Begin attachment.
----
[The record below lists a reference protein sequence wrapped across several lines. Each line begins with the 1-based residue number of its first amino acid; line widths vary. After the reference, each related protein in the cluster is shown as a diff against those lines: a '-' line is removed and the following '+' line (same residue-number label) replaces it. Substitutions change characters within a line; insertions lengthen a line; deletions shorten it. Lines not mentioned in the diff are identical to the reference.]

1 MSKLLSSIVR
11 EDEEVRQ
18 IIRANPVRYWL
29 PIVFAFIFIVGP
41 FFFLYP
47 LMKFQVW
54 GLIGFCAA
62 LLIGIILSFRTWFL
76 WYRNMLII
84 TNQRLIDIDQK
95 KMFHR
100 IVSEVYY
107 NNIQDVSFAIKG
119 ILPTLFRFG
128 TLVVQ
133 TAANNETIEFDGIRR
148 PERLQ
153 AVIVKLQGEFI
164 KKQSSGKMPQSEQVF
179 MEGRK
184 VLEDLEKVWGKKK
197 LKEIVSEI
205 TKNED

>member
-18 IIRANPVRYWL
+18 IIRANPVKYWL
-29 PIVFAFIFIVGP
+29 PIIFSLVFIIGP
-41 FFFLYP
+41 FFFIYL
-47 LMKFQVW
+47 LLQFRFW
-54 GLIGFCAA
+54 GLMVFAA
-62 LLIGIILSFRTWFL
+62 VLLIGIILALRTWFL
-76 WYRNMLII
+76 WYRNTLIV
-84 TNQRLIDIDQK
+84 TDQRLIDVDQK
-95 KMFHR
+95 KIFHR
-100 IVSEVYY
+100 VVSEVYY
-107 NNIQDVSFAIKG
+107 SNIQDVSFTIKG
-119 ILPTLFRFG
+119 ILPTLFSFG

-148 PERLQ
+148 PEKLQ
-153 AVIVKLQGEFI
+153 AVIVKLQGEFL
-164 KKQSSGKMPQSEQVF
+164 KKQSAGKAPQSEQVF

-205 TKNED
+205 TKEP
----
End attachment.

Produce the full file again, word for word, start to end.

[The record below lists a reference protein sequence wrapped across several lines. Each line begins with the 1-based residue number of its first amino acid; line widths vary. After the reference, each related protein in the cluster is shown as a diff against those lines: a '-' line is removed and the following '+' line (same residue-number label) replaces it. Substitutions change characters within a line; insertions lengthen a line; deletions shorten it. Lines not mentioned in the diff are identical to the reference.]

1 MSKLLSSIVR
11 EDEEVRQ
18 IIRANPVRYWL
29 PIVFAFIFIVGP
41 FFFLYP
47 LMKFQVW
54 GLIGFCAA
62 LLIGIILSFRTWFL
76 WYRNMLII
84 TNQRLIDIDQK
95 KMFHR
100 IVSEVYY
107 NNIQDVSFAIKG
119 ILPTLFRFG
128 TLVVQ
133 TAANNETIEFDGIRR
148 PERLQ
153 AVIVKLQGEFI
164 KKQSSGKMPQSEQVF
179 MEGRK
184 VLEDLEKVWGKKK
197 LKEIVSEI
205 TKNED

>member
-18 IIRANPVRYWL
+18 IIRANPVKYWL
-29 PIVFAFIFIVGP
+29 PIIFSLVFIIGP
-41 FFFLYP
+41 FFFIYL
-47 LMKFQVW
+47 LLQFRFW
-54 GLIGFCAA
+54 GLMVFAA
-62 LLIGIILSFRTWFL
+62 VLLIGIILALRTWFL
-76 WYRNMLII
+76 WYRNTLIV
-84 TNQRLIDIDQK
+84 TDQRLIDVDQK
-95 KMFHR
+95 KIFHR
-100 IVSEVYY
+100 VVSEVYY
-107 NNIQDVSFAIKG
+107 SNIQDVSFTIKG
-119 ILPTLFRFG
+119 ILPTLFSFG

-148 PERLQ
+148 PEKLQ
-153 AVIVKLQGEFI
+153 AVIVKLQGEFL
-164 KKQSSGKMPQSEQVF
+164 KKQSAGKAPQSEQVF

-205 TKNED
+205 TKEP